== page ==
Call money rate falls below zero for 1st time in 4 months.
The weighted average of Japan's key unsecured overnight call money rate fell below zero for the first time in about four months Tuesday, reflecting excess liquidity in money markets, traders said.
The overnight call money rate, which banks charge each other for overnight loans and which serves as a benchmark short-term rate, stood at minus 0.003% Tuesday, down 0.004 point from last Friday. It last dropped below zero June 27.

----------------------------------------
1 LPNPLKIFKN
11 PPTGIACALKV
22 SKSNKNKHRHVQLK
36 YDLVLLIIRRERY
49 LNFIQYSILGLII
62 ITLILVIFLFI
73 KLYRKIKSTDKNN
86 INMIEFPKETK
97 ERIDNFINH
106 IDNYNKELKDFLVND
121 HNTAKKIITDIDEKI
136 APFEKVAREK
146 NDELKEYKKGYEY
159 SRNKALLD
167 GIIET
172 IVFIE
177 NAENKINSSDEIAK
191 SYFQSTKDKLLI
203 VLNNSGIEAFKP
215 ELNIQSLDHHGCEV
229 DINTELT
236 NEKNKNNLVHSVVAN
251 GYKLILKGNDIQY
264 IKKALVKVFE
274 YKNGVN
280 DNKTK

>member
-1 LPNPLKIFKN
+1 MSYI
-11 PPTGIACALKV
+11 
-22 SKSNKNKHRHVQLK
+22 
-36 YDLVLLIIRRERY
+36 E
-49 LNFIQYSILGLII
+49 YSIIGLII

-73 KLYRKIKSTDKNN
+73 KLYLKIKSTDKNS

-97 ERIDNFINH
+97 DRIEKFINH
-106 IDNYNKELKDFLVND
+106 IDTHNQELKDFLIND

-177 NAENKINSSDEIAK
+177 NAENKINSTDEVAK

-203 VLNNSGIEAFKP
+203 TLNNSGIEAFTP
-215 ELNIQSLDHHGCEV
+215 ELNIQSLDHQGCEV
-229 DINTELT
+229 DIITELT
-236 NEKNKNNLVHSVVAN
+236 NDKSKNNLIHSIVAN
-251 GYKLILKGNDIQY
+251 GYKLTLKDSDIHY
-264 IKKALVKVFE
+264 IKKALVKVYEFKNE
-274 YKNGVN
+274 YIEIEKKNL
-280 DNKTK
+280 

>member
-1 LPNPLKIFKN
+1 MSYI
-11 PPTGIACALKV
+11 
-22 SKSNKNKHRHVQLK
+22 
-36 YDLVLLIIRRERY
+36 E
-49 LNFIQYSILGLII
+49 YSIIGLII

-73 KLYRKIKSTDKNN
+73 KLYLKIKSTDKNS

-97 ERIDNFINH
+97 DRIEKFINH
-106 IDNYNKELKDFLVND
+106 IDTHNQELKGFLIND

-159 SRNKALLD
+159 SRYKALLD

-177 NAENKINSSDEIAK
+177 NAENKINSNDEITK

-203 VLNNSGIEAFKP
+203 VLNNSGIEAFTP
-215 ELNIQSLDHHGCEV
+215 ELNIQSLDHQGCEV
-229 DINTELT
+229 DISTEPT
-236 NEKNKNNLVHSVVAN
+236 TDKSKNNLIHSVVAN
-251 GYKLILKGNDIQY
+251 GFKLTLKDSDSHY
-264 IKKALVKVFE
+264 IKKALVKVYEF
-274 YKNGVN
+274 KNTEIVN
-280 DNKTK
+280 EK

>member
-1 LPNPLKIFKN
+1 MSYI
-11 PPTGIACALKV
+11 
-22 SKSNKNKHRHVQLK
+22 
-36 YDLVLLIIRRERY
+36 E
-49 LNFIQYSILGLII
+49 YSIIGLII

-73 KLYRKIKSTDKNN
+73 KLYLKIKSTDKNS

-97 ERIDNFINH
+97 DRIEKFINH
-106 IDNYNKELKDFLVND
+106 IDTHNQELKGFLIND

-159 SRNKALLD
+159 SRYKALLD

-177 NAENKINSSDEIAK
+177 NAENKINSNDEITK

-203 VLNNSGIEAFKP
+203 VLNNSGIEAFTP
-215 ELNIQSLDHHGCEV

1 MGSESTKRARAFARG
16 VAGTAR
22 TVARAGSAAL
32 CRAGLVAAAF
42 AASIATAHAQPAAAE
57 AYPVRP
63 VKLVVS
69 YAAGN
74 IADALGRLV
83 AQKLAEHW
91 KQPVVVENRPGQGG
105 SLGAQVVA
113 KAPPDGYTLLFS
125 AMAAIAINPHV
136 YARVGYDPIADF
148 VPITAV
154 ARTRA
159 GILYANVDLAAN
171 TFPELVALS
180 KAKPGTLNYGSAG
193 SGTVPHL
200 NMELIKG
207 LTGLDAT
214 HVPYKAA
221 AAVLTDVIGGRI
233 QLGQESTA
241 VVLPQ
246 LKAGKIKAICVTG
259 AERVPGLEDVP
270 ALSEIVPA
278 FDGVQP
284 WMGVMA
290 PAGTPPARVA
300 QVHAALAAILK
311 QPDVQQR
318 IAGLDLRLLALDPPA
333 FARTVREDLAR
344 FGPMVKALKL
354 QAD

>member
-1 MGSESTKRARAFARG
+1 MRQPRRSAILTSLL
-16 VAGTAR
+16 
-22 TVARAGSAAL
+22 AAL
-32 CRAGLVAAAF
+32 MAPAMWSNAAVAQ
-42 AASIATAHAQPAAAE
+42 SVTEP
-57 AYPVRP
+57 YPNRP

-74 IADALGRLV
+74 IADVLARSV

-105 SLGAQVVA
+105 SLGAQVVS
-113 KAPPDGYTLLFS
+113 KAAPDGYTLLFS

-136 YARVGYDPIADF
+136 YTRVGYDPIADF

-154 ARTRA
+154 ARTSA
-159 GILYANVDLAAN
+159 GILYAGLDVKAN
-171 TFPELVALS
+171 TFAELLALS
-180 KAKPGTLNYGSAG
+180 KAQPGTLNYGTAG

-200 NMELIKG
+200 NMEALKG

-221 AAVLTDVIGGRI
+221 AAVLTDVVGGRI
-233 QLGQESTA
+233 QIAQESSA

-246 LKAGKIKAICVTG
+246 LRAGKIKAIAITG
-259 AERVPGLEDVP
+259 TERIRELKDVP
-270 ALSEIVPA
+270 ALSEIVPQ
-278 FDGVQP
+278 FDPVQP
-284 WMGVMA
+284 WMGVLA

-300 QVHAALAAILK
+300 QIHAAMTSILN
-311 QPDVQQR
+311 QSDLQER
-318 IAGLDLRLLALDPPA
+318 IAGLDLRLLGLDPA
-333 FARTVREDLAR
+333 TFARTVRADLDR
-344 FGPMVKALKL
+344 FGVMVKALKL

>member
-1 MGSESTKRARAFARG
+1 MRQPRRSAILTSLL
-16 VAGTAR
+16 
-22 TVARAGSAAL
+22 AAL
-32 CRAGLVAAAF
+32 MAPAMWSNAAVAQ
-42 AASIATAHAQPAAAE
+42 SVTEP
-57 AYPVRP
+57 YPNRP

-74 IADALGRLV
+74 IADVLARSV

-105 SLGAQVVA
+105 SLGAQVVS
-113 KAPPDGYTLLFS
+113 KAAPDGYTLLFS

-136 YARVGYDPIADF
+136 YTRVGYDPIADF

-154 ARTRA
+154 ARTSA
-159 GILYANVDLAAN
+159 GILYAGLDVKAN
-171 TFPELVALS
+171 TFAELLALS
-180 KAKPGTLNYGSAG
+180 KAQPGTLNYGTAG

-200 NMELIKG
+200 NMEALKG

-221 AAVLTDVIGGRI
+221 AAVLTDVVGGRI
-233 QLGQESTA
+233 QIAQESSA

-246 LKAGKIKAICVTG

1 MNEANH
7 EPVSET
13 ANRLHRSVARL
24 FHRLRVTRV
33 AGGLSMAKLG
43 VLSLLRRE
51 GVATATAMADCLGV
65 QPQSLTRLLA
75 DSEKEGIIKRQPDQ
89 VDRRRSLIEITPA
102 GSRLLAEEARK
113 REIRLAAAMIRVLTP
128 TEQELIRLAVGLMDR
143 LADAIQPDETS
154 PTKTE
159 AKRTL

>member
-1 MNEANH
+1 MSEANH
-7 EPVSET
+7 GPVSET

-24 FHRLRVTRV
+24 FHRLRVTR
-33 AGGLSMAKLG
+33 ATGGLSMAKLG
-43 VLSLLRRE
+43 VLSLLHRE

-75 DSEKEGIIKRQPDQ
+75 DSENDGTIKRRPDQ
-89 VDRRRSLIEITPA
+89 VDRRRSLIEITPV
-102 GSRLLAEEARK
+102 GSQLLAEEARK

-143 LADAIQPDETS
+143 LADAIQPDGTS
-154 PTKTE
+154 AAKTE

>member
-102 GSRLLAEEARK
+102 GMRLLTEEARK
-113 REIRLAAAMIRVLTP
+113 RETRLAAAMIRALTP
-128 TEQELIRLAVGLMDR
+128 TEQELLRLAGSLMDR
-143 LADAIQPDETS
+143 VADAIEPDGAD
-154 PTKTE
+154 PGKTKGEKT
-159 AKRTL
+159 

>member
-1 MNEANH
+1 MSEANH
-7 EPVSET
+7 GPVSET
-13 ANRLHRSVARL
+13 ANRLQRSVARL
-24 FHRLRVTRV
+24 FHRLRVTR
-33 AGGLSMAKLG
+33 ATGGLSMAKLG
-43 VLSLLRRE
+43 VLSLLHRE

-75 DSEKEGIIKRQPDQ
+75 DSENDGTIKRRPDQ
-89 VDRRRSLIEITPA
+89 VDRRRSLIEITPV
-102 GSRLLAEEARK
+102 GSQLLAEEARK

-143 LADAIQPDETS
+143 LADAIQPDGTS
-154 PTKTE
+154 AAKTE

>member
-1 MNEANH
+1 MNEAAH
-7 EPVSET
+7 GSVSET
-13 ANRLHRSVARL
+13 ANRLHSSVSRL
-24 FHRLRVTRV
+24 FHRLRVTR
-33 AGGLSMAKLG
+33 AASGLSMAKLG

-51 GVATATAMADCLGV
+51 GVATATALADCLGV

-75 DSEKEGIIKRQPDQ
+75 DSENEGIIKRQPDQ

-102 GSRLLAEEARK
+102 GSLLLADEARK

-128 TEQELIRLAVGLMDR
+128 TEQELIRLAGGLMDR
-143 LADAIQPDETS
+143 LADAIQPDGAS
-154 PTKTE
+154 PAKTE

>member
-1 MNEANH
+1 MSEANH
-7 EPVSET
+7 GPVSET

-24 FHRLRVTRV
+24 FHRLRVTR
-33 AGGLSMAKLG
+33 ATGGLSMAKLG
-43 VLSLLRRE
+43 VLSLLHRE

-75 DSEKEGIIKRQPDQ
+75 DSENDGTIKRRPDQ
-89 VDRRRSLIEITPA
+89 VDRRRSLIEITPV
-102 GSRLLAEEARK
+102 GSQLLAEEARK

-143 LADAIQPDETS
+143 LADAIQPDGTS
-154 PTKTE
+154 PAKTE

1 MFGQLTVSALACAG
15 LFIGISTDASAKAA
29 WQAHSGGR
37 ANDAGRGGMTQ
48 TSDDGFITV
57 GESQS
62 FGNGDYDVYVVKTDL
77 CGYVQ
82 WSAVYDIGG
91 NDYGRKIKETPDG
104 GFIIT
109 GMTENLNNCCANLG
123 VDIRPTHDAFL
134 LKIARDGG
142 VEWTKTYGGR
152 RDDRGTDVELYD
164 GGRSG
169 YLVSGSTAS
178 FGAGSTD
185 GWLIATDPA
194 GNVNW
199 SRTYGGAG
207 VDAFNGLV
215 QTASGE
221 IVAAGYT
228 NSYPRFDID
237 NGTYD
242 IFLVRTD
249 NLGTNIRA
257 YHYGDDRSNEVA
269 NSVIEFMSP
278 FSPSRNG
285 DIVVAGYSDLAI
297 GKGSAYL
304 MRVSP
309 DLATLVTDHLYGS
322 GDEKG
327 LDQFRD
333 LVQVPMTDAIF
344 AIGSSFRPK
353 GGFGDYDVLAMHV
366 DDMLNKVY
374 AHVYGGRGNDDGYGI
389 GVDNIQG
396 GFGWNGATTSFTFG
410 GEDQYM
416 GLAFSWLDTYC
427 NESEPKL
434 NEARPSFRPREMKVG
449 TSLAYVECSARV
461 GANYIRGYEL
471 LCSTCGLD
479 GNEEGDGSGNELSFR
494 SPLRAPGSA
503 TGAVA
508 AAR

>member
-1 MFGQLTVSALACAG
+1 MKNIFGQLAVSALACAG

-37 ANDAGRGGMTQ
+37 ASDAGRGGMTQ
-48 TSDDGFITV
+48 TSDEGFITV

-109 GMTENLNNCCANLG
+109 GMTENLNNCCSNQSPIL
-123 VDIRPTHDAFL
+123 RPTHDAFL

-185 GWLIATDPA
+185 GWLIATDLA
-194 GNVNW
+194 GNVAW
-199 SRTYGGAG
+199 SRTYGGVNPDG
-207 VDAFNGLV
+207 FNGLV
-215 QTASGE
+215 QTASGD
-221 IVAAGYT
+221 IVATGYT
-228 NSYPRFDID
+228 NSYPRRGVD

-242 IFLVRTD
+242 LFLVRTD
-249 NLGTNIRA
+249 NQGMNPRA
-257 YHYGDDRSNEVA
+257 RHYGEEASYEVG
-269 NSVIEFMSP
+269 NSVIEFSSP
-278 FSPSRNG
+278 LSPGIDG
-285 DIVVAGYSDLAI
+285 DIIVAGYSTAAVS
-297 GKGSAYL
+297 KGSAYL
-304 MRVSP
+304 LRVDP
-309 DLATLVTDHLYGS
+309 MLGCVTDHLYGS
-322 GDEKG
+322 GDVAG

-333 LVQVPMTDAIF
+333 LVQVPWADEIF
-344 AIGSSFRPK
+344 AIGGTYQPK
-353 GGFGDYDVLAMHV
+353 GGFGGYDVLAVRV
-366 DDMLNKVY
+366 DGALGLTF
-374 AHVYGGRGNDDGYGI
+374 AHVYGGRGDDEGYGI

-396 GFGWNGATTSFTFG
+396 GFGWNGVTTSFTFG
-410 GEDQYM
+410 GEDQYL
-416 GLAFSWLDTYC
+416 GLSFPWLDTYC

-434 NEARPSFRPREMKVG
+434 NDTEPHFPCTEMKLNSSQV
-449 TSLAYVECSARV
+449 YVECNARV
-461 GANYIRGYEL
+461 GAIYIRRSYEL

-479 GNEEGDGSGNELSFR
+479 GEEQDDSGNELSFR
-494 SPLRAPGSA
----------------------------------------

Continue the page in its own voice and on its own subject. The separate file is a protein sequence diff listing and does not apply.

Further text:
The Bank of Japan's ultra-easy monetary policy, combined with its massive yen-selling interventions, has resulted in an overabundance of money, allowing market participants to obtain yen-denominated funds without paying interest rates, the traders said.
The day's fall in the call money rate was triggered by a foreign bank lending 90 billion yen with an interest rate of minus 0.10% to minus 0.05%, they said. A below-zero rate means lenders pay interest to borrowers.
Foreign banks often have to offload their excess yen holdings above a certain limit, even at the expense of paying interest on the loans to the borrowers, due to a rule required by their parent banks at home.
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|Publication:||Japan Weekly Monitor|
|Date:||Oct 20, 2003|
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